Demar Derozan, 66, Shooting Guard, Committed to USC
17 points, 3 steals, 2 rebounds, 1 assist, 6/12 FG, 1/4 3PFG
Derozans skills appeared to be more polished throughout the week in the practice setting, but he wasnt quite able to fully translate them to the game setting. For instance, he showed great elevation and a nice shooting stroke pulling up off the dribble from 20 feet in the practices. This move looked like it would translate to the NBA game today, but he failed to attempt it even once against the international squad. In the half-court, Derozan can get to the hoop against anyone, but rarely hangs against contact to finish like hes capable of. Before he reaches the NBA, he also must focus on improving the way he attacks the rim, because his freakish athletic ability will give him a chance to finish plays that most people arent capable of. The form on the future Trojans jumper looks solid as well, but his only make from long range in the game was banked in off the glass. Defensively, he plays back on his heels too often, and will need to focus on improving his stance.
Considering his size and athletic ability, Derozan has the potential to make a big impact next season at USC. He has the potential to emerge as a major NBA draft prospect after one college season, but he needs to step out on the court and live up to the hype in the Pac-10 first.
Jrue Holiday, 63, Guard, Committed to UCLA
13 points, 5 assists, 3 steals, 4/14 FG, 2/5 3PFG, 3/4 FT
At UCLA, Holiday will likely spend some of his time at the point guard position, but he plays just as effectively off the ball. He showed above average play-making ability on many of his drives to the hoop, even though he played much of the game at the shooting guard position. Considering his size and lack of elite run/jump athleticism, Holiday will likely spend his pro career playing the point guard spot. The future Bruin has an excellent defensive stance, and has potential to make a big impact on both ends of the court as a freshman.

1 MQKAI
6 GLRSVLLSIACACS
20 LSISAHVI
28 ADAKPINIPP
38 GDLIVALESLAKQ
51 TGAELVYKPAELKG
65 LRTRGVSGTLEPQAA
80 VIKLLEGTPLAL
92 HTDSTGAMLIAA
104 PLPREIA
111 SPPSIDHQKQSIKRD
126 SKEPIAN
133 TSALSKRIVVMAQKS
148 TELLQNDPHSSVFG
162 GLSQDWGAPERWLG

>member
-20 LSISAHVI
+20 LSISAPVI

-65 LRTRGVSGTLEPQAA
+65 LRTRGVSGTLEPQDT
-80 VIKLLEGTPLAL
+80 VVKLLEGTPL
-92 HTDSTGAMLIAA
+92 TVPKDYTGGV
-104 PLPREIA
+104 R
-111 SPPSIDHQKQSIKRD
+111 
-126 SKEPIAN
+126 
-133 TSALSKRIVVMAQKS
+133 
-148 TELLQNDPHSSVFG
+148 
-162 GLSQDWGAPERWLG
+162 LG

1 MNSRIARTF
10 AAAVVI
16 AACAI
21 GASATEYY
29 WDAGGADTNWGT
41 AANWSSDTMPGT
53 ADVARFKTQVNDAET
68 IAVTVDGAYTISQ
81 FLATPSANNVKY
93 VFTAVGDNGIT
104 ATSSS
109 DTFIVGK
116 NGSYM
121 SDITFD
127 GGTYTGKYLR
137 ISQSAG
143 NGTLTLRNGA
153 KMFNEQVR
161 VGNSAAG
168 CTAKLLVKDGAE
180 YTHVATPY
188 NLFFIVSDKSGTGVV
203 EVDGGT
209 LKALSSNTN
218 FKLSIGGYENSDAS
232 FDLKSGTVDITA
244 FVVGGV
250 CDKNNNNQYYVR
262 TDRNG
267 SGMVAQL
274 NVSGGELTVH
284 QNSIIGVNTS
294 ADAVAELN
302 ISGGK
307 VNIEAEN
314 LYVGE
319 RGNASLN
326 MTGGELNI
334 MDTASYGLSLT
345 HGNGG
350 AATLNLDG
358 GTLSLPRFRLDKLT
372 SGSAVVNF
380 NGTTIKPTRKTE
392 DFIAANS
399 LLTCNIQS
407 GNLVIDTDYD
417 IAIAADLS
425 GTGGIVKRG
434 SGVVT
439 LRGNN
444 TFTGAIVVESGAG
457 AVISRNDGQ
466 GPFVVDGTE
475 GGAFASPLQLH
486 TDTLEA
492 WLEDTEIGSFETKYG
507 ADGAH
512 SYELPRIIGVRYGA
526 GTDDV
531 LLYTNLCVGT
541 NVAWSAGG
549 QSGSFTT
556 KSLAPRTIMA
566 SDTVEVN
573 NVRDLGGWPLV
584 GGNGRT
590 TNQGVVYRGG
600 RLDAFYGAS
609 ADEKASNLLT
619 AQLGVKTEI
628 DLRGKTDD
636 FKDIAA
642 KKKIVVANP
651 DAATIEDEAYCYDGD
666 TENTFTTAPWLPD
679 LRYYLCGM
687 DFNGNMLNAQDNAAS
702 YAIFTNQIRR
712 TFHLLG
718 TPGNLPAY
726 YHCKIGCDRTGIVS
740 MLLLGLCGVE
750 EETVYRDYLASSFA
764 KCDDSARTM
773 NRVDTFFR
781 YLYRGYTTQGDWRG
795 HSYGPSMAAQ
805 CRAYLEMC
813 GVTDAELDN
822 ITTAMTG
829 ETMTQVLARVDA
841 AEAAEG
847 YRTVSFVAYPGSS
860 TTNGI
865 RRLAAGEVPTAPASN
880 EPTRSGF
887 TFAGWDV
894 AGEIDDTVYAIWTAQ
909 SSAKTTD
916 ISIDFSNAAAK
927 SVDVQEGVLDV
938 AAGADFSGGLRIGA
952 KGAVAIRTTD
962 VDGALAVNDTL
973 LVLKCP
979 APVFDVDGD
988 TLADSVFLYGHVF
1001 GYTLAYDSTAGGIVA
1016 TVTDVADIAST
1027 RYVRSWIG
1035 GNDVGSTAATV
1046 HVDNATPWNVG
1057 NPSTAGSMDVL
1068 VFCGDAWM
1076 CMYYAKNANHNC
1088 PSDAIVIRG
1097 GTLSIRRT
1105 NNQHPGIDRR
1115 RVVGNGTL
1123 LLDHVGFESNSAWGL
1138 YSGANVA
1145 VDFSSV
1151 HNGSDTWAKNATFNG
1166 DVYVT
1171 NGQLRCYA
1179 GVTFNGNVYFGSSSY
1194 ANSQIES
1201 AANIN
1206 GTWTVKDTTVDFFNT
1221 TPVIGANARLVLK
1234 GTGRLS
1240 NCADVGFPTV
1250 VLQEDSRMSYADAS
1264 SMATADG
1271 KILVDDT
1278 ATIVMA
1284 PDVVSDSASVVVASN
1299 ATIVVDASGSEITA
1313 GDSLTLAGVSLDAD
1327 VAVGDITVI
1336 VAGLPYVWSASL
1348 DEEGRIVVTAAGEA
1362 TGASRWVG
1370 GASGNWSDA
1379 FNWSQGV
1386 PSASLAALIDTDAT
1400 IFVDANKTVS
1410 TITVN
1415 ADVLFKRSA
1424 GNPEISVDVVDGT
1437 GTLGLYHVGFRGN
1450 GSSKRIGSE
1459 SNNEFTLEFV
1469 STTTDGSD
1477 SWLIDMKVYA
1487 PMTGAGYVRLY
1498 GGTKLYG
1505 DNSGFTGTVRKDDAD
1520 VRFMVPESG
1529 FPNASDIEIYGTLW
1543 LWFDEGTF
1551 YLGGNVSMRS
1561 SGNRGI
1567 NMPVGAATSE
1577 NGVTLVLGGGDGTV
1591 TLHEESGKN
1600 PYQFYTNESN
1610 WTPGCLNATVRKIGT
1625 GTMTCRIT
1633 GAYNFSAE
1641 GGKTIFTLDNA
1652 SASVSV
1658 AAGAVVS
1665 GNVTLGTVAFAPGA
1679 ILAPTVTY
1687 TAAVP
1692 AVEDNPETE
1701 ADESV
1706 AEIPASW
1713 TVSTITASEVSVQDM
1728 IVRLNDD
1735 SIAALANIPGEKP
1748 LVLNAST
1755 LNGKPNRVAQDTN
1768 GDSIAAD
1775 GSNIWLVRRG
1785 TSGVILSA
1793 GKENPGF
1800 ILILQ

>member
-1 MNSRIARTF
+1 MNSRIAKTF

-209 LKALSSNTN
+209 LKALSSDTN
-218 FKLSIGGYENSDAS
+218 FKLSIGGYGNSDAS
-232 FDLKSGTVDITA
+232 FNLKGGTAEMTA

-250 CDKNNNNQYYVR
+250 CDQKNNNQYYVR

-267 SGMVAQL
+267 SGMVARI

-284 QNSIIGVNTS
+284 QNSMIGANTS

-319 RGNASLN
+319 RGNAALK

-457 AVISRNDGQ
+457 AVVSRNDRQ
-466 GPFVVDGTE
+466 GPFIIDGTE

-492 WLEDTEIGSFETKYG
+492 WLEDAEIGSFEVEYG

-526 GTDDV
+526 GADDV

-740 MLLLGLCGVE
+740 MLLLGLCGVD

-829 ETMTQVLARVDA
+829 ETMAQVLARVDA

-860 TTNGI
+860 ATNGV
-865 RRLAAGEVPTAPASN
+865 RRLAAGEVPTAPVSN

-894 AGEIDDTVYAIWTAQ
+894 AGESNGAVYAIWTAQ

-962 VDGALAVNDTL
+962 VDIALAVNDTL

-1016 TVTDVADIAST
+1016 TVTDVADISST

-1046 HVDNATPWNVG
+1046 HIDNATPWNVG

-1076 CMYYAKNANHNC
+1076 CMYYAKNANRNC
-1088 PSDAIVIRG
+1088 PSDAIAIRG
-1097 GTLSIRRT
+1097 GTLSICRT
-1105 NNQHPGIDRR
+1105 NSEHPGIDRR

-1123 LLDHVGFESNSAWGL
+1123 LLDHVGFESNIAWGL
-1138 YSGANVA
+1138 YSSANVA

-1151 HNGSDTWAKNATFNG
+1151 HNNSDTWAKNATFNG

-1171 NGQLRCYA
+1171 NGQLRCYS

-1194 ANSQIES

Greg Monroe, 610, Power Forward, Committed to Georgetown
7 points, 6 rebounds, 3/9 FG
A legit 610, Monroe runs the court like a guard and shows nimble feet in the low post. On one possession with his back to the basket, the forward spun to his right hand and laid the ball high off the glass for a pretty finish while taking a foul. In half-court sets, he appears comfortable stepping out and shooting the 20 footer, and is a threat to drive to the hoop or post up. Monroe shows excellent footwork down low, but could really become more effective by improving his toughness going to the hoop.
Other than adding consistency, a few other areas of focus could help Monroe take his game to the next level. Defensively, Monroe must work on playing more physically, and his understanding of help-side rotations has a long way to go. Considering his tools, Greg Monroe could land in the top 10 after a lone season at Georgetown. Without working harder on the court, though, its doubtful that hell ever reach his full potential.
Drew Gordon, 68, Power Forward, Commited to UCLA
15 points, 7 rebounds, 4 blocks, 6/7 FG
Though he didnt really get a chance to show it off during the game, Gordon also has some nice skills to work with on the offensive end of the floor. He can handle the ball comfortably on the perimeter and shoots it effectively out to 18 feet. He needs to work on further expanding his repertoire in the post at UCLA, but he shoots a nice turnaround down low.
For the present, Gordon lacks the build and athleticism to be considered an elite one and done prospect. He runs the court quite effectively, but shows average explosiveness and lateral quickness. Gordon must continue to work on his offensive game, and become tougher as a man to man post defender. He seems like a very smart player on and off the court, and has the potential to play big minutes at UCLA his freshman season.
Tyreke Evans, 63, Shooting Guard, Undecided
11 points, 8 rebounds, 4 assists, 3/13 FG, 5/6 FT
At this point in his career, Tyreke Evans appears to be a pure scorer, who has some play-making skills, but lacks the decision-making ability to play at the point guard slot. He lacks ideal size to play the two in the NBA, so he must really focus on becoming more of a team-oriented player. Evans also possesses the tools to become a very effective defender, but he must focus on his focus, effort and fundamentals on this end of the floor.